As a proud supporter of diversity and inclusion, and advocate for STEM careers, Applied Materials recently hosted female engineering students from Silicon Valley universities for a day of learning, growing and networking. Attendees heard from MIT alum and guest speaker Jennifer Hwang, a design verification manager for QuickLogic Corporation, along with a panel of Applied employees about exciting and rewarding career paths in engineering.
Congratulations to Applied Materials Executive Chairman Mike Splinter on receiving the Silicon Valley Education Foundation's (SVEF) Pioneer Business Leader Award for driving change in business and education philanthropy by using his passion and influence to make a positive impact on people’s lives.
As a company focused on environmental and energy solutions, Applied Materials understands the importance of building a sustainable future for all. Underscoring this commitment, the Applied Materials Foundation invests in environmental projects to increase community engagement, promote sustainable living and educate youth on how to help take care of the environment for future generations.
In the past six years, Applied Materials and the Applied Materials Foundation have contributed more than $2 million to environmental organizations around the world.
Applied Materials hosted United States Congressman Mike Honda and members of the newly formed Silicon Valley STEM (Science, Technology, Engineering, and Math) Advisory Board to discuss advancing STEM programs throughout schools across the U.S. to ensure that the children of today have the educational background to become the tech innovators of tomorrow.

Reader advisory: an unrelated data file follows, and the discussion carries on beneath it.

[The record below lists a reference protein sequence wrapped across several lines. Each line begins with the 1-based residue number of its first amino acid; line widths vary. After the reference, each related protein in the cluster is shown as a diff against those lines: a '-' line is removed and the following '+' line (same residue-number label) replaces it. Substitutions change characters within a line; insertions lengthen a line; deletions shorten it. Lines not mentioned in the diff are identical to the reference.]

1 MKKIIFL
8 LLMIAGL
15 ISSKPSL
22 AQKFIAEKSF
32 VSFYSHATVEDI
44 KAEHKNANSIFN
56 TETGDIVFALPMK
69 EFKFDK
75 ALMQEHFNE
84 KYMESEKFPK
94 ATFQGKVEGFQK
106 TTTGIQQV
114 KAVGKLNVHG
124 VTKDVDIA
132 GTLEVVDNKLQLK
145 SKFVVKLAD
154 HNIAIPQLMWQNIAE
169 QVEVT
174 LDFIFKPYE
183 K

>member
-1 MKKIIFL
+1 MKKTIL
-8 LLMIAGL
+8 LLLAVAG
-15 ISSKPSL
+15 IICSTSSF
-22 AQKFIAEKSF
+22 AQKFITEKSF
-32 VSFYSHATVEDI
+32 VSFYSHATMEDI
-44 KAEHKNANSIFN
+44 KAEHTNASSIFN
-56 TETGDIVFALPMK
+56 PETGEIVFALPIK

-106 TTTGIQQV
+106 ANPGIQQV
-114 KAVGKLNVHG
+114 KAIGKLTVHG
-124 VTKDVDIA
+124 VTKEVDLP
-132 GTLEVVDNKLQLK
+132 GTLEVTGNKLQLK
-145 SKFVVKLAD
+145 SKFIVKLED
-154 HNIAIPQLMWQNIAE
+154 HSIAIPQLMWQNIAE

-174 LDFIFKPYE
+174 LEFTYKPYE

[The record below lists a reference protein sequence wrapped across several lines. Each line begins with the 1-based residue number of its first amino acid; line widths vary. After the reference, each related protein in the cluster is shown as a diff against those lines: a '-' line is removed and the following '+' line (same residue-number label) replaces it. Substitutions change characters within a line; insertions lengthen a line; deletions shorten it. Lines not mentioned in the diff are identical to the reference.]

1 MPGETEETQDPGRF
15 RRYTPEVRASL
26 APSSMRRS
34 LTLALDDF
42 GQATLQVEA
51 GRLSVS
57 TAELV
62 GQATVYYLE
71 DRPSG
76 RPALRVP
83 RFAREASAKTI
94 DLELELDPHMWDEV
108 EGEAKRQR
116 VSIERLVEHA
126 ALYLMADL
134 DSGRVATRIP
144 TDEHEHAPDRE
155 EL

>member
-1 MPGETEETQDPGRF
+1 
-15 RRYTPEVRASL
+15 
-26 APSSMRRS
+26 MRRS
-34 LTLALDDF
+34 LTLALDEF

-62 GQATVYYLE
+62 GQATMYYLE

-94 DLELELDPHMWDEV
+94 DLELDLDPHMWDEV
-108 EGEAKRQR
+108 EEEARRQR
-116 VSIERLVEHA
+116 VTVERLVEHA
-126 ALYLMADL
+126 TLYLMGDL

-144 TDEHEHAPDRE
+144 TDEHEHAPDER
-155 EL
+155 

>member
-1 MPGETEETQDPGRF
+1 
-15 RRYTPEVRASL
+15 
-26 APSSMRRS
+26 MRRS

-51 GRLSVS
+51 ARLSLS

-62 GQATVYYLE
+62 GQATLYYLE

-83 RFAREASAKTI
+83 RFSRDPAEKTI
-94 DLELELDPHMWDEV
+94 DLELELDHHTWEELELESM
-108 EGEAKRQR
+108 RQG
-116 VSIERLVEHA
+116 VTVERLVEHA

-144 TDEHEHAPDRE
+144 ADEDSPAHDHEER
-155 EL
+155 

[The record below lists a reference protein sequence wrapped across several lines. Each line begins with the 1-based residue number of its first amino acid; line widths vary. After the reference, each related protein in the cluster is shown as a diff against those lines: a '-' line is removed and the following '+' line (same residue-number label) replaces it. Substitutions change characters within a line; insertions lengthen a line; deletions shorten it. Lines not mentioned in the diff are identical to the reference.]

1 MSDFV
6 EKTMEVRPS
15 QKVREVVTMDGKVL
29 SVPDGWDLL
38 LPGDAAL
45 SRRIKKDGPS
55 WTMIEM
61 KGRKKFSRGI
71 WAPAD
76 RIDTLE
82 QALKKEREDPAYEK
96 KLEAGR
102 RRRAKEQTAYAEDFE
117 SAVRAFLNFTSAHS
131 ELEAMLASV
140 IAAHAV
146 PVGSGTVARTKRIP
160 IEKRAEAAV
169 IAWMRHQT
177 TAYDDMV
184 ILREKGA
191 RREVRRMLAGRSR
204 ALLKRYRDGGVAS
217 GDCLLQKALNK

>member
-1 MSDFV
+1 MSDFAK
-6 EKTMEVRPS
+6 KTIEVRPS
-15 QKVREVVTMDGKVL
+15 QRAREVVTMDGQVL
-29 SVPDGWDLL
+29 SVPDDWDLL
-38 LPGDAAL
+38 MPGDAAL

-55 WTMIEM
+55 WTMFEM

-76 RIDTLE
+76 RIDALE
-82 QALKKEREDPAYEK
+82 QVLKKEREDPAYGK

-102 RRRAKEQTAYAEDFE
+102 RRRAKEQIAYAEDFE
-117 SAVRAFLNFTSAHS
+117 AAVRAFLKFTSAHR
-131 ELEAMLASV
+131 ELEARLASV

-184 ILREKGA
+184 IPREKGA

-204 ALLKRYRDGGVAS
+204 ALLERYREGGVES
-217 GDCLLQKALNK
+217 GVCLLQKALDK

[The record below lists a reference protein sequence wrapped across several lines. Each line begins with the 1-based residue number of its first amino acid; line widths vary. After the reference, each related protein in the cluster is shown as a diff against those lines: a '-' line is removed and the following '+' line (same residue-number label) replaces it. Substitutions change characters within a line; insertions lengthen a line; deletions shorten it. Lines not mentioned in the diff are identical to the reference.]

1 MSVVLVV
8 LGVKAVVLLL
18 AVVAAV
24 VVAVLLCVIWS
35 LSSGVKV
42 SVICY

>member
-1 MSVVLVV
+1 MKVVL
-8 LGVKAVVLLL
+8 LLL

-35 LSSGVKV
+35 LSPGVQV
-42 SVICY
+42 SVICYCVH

The wait is over as 20 student teams from 35 universities across 13 countries on six continents have officially arrived in Datong, China for the first-ever Solar Decathlon held in Asia. The China Solar Decathlon runs from August 2-11 and challenges college teams to complete against one-another to design and build an energy-efficient home that is attractive, affordable and ready for occupancy.
The idea of closing the achievement gap in low performing public schools can be overwhelming. But Partners in School Innovation, a California-based nonprofit, dedicated to transforming teaching and learning so every child -- regardless of background -- thrives is working to do just that.
The Applied Materials Clean Tech Competition (CTC), a research and design challenge program for 15-18 year old students, attracted overwhelming interest in Singapore with participation from 330 students, forming 91 teams across 23 schools.
Launched for the first time in Singapore, this annual competition aims to address a significant global issue, and this year’s theme focused on “Clean Water for All.”
Following months of vigorous prototyping, innovative research and design, Hwa Chong Institution emerged as the winner of the Applied Materials Clean Tech Competition in Singapore. Their team’s innovative project on utilising calcium carbonate found in clam shells to remove toxic metal ions from waste water showcased their talent to solve critical global water problems through affordable eco-friendly solutions.
The energy was obvious and the connections were working on Martin Luther King, Jr. Day at the Tech Museum in San Jose, CA … both as 40 students worked in teams to build “We Share Solar Suitcases” and when the switch was flipped on their creations to generate electricity to power a 100-watt light bulb. Best yet, the students knew that the suitcase they engineered would power the first lights for schools and orphanages in Africa.